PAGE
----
Archive for May, 2017


Posted in Uncategorized on May 31, 2017 by David Palmer

We were warned not to eat or drink too much alcohol at altitude as the digestion works that much more slowly. Pisco Sour is certainly in the latter category, around 2am I woke with hangover/headache. A couple of aspirin later I went back to sleep and slept until 7.30am. Luckily, I only had the one glass of this Peruvian nectar.

Breakfast was the usual international affair, though the option of a probiotic yogurt was a nice touch. The fruit bowl had the addition of a fruit we have never seen before, beetroot looking, with seeds and to Sue’s liking but not mine.

Afterwards we headed down to the beach again and chose to walk along the path that led the opposite way to yesterdays ramble. Sue’s has a poorly foot so we stopped at every opportunity to watch the locals and see the sights. While sitting on one bench in a little park we made friends with a pug dog and its owner. The little dog was very scatter brained, but amusing. It passed a pleasant 15 minutes or so watching his antics. The path ended when a ravine with a road cut across our route, so we headed into the city and found a nice cafe. We stayed for half an hour, drinking the superb hot chocolate they have out here and people watched.


We returned to the hotel and Sue had a short nap while I had Peruvian pie in a local shop. Later we had another short walk to stretch the legs and ended up having ice-creams before returning to catch the bus for our afternoon tour of the city. The ice cream tastes as if it is made from yogurt, very refreshing.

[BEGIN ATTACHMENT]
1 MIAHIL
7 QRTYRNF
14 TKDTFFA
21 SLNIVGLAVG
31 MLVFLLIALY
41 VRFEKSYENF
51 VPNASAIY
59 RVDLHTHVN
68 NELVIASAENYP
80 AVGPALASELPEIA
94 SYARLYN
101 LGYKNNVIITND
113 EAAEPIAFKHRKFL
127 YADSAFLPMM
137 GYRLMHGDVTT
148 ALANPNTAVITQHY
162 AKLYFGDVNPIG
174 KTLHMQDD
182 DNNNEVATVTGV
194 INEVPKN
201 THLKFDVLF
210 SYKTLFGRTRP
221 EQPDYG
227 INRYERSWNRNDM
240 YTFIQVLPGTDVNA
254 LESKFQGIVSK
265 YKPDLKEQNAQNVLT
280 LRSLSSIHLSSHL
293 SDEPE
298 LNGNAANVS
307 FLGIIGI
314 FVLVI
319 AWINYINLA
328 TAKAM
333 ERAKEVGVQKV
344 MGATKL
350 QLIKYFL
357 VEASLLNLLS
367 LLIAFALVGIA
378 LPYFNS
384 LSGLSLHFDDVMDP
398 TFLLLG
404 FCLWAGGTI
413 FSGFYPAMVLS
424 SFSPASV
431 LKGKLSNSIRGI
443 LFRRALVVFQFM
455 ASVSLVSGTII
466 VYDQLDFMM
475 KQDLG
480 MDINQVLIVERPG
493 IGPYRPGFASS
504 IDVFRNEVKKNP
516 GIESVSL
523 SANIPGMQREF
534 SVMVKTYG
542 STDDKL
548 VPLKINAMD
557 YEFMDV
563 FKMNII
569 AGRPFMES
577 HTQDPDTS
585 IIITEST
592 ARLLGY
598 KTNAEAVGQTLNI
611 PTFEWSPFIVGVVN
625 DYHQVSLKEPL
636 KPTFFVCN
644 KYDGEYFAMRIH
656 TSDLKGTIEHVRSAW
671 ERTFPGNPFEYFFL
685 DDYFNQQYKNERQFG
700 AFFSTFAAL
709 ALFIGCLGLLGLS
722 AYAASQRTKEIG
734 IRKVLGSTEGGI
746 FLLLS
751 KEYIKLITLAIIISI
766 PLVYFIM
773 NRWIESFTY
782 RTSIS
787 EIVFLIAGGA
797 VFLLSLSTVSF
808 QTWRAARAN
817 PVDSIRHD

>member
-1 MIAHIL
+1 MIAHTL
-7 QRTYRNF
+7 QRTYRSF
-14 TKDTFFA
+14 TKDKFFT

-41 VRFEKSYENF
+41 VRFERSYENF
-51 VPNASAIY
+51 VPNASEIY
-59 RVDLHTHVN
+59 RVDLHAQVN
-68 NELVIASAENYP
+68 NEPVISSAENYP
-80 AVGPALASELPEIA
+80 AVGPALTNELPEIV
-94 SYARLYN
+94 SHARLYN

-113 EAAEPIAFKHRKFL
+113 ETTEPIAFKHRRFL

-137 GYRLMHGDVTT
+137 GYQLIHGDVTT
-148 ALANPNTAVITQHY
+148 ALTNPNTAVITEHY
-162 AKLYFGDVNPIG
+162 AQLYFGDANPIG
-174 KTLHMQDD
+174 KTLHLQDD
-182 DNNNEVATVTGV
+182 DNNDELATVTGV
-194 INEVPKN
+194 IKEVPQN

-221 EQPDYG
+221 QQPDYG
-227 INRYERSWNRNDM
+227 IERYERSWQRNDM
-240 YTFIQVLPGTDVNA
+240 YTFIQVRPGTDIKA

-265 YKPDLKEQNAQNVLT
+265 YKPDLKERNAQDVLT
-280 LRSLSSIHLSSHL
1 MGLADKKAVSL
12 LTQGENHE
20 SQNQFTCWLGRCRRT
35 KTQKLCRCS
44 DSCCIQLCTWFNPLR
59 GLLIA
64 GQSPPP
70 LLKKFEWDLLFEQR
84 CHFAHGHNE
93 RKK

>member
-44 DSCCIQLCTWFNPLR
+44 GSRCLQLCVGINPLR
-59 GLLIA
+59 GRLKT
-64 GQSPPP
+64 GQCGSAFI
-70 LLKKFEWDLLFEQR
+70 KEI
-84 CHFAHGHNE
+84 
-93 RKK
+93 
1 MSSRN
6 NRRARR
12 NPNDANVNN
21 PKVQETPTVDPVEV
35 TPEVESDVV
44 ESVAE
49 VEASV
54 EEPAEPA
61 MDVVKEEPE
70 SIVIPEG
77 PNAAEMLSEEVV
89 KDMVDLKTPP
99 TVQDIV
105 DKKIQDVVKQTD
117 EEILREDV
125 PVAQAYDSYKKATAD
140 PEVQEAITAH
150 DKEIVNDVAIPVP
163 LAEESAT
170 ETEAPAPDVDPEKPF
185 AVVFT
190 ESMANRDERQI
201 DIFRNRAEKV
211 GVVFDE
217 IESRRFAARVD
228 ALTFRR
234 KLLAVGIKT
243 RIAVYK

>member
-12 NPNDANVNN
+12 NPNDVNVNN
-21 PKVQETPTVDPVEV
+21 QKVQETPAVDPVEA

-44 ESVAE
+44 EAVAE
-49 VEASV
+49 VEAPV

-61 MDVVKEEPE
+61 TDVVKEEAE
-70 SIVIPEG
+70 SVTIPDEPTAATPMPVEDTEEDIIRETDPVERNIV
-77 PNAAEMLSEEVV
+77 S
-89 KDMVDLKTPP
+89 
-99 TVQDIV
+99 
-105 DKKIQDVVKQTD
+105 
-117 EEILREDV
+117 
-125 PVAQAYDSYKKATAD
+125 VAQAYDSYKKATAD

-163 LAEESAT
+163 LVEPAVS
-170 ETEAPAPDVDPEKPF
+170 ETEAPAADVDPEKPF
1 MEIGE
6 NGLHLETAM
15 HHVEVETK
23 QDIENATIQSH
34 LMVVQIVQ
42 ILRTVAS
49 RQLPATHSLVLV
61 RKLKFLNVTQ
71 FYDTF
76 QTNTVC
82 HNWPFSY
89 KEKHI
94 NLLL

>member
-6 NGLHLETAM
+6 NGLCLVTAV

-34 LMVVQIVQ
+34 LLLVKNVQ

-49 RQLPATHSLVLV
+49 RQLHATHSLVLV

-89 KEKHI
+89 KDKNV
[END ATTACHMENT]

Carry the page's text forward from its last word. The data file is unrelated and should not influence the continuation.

There was fourteen in our party that had opted for the city tour and we all met in the Foye of the hotel before boarding the bus. We first stopped very briefly at an archaeological site that was being worked on. It looked like a flat-topped pyramid from several thousands of years ago. It was originally made of adobe bricks and was being renovated using the same method. It looked quite spectacular and very special, but unfortunately we didn’t get off the bus to investigate further. Disappointing.

We moved on into the old city stopping at the central square. Here we did have a chance to wander and marvel at the stately buildings. I managed to photograph the changing of the guard in the government palace. From the square we visited a chocolate making establishment . We were treated to the usual talk on the process of growing, harvesting and making chocolate and then had the opportunity to sample the delights of the end product. The liqueurs proved to be very popular and I purchased a couple of bottles.


Moving on we visited Lima Cathedral and its associated convent. A fascinating building especially the crypt and story of Saint Rosa, whose skull is kept there and a painting of what she looked like.

Our guide informed us that for nine months of the year Lima lives under a cloud. January, February and March are the only sunny months. I was pleased that we are not just unlucky with the murky conditions, this is the norm for the locals. It was getting dark on our return to the hotel and the traffic was bad, giving us a great opportunity to watch the citizens of Lima as the went about their business. They are very much reliant on public transport and seemed happy to stand in line waiting. I guess their reluctance to return a wave was down to the lack of sunshine!

We headed off to the park of last night for our evening meal, but chose a restaurant across the busy road from the park. A nice meal, but unfortunately the main course was preceded by two free Pisco Sours! They were a little sweeter than the previous evening and Sue enjoyed hers. Only the morning will tell if we have acclimatised. It was to bed when we returned to the hotel as it is a 2.20am wake-up for our flight to Puno tomorrow.